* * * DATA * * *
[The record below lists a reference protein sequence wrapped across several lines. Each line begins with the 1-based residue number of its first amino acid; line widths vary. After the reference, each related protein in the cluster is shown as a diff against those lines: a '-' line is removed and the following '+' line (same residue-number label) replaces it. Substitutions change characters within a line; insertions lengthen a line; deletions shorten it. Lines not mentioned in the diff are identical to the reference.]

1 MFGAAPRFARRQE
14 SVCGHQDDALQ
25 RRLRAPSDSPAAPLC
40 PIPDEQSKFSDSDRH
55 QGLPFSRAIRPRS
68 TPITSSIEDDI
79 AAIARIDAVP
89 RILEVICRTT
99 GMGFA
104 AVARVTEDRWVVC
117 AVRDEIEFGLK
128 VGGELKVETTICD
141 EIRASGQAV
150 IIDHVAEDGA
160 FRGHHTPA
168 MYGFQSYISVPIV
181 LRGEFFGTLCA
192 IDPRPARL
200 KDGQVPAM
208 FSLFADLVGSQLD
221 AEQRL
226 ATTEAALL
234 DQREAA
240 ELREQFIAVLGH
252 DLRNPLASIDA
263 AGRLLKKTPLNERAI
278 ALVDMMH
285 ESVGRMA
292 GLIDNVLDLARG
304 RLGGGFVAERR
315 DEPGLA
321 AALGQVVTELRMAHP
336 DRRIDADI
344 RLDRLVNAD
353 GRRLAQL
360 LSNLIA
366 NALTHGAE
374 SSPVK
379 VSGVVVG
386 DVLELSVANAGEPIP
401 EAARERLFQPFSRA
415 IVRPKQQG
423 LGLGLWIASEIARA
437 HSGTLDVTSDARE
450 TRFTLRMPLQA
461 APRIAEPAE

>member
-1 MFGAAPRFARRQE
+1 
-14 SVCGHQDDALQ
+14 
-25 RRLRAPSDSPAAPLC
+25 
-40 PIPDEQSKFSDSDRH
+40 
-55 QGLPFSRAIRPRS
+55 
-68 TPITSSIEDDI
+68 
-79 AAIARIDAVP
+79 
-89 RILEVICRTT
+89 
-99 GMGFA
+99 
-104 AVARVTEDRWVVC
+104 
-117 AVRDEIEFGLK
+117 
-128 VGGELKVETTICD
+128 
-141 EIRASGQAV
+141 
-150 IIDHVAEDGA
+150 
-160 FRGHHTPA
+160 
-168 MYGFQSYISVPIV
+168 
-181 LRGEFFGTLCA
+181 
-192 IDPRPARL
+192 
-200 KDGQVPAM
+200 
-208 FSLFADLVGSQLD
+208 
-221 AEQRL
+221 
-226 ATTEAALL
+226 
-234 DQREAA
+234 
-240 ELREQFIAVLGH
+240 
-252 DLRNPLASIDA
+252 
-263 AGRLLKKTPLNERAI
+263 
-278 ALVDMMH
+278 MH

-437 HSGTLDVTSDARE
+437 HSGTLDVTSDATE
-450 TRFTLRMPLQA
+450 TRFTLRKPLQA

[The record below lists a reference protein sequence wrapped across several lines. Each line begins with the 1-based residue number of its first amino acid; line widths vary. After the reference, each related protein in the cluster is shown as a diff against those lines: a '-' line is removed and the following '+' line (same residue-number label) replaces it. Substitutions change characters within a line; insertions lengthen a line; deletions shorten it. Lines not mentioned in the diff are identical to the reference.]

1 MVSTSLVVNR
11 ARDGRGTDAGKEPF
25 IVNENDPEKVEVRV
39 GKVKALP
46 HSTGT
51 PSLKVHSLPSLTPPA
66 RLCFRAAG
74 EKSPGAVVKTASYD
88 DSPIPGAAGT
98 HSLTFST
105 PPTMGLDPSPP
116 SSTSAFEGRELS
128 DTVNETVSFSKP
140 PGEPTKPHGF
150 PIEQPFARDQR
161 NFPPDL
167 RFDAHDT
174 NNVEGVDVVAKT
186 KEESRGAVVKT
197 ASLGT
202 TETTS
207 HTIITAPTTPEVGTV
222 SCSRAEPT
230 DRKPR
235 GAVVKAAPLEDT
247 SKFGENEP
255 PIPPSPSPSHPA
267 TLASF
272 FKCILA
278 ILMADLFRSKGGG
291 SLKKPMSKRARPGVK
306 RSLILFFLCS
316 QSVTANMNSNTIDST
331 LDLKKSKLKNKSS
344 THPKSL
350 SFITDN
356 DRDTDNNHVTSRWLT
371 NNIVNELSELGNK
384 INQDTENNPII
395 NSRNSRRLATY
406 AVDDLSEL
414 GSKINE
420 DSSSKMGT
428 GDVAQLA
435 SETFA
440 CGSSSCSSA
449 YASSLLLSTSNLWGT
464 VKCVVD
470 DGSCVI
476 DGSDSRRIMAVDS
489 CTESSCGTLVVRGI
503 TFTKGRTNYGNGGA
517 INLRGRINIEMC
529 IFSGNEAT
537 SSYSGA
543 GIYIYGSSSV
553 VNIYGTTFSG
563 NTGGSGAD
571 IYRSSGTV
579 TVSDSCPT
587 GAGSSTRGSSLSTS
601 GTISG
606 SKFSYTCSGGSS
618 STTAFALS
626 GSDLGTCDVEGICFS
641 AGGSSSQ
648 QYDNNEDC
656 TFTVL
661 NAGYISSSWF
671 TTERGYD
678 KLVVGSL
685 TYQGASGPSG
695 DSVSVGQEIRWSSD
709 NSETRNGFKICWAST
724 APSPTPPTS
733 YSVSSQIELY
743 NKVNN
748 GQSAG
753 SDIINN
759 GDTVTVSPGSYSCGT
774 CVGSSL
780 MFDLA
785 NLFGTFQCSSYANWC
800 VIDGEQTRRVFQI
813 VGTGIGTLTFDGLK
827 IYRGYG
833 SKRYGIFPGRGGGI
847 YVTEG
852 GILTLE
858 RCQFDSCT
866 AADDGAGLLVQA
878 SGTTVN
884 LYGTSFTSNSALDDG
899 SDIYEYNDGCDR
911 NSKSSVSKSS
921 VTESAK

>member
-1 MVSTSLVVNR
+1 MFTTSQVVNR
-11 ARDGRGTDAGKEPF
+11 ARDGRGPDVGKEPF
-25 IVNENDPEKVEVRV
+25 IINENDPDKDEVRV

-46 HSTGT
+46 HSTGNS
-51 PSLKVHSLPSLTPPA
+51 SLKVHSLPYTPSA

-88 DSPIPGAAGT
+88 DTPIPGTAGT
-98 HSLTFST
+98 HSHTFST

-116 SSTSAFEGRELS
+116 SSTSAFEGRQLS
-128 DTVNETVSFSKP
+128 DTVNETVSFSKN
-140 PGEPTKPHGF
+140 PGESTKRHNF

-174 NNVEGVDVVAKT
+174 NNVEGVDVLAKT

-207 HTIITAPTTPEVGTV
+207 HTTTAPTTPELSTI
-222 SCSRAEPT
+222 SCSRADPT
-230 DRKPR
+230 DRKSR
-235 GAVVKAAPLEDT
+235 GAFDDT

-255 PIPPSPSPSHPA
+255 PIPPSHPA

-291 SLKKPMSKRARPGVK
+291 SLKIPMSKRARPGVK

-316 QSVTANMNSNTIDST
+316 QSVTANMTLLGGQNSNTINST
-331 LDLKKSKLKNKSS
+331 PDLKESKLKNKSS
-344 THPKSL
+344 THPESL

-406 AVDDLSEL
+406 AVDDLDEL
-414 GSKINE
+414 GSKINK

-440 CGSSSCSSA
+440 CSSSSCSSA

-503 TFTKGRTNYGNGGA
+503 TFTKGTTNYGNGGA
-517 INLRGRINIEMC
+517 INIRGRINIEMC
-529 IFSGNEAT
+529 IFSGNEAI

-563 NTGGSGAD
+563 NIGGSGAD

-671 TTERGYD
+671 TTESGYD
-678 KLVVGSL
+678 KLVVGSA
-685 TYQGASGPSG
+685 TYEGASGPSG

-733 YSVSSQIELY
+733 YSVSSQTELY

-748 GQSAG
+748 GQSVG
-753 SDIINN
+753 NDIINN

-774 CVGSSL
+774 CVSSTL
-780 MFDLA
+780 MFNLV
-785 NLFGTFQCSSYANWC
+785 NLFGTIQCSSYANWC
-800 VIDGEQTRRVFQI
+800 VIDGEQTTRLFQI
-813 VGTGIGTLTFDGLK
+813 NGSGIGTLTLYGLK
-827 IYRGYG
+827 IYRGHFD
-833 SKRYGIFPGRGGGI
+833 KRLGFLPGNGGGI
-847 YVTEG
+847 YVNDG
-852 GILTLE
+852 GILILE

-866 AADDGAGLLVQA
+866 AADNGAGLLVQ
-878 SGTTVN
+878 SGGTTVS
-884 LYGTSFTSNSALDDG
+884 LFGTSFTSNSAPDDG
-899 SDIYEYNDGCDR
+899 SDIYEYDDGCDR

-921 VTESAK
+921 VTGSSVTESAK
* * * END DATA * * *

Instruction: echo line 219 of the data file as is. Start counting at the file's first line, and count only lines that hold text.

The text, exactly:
-116 SSTSAFEGRELS